Is Herculaneum better than Pompeii?

The catastrophic eruption of Mount Vesuvius in 79 AD is mostly associated with the nearby town of Pompeii, which was tragically destroyed during the disaster.

However, one town that suffered a similar fate, but has a lot less fame is the nearby town of Herculaneum. Only a short drive from Pompeii, the town is known for being in even better states of preservation, with some of the most significant artefacts and buildings from that time still remaining.

About Herculaneum

The town was named Herculaneum to honour the Greek hero Heracles. It was once a small, but a wealthy coastal town, being one of the fancier spots for Romans to visit for their coastal holidays. Their distant away from Mount Vesuvius and the coastal shore became their saving factor, as when the eruption began, the residents of Herculaneum were spared from the initial toxic gasses and debris. Whilst the nearby town of Pompeii slowly suffocated and was destroyed by falling rocks and buildings, those from Herculaneum were able to evacuate before the final, devastating blast that killed all who were nearby the volcano.

However, sadly, not all residents survived, with 300 skeletons found buried in the site, with historians believing they drowned while trying to cross the town’s river to escape the natural disaster. Herculaneum was rediscovered by accident during the digging of a well in In 1709, with excavations beginning in 1738. Unfortunately, the years in-between the discovery and excavations saw many treasure hunters stealing many of the greater and more expensive pieces from the site.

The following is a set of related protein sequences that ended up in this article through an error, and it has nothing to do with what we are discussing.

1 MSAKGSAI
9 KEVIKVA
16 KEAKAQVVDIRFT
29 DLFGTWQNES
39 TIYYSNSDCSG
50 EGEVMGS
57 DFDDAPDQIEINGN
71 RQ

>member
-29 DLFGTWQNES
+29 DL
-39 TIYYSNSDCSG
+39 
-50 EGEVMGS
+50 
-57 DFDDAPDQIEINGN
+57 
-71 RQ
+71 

What is left here

Herculaneum is truly unique in its preservation, with not just buildings, but a range of delicate items, much more than nearby archaeological sites. These particular delectate artefacts include wooden furniture, house frames and boats, which are shockingly well preserved under the thick layer of volcanic rock. Perhaps more startling was the remains of items of fruit, bread, clothing and paper. Which revealed a huge amount of information on Roman’s daily lives than ever before. The paper scrolls, in particular, have provided historians with the town’s structure, beliefs, rules and legal matters, and much more!

However, by far one of the most exciting artefacts which visitors can view when visiting is the remaining frescoes found on the crumbling walls. Brilliantly coloured frescos are found on the shop buildings and public fountains, showcasing certain gods or goddesses. Truly an unforgettable site to see!

Related article: Places to visit near Pompeii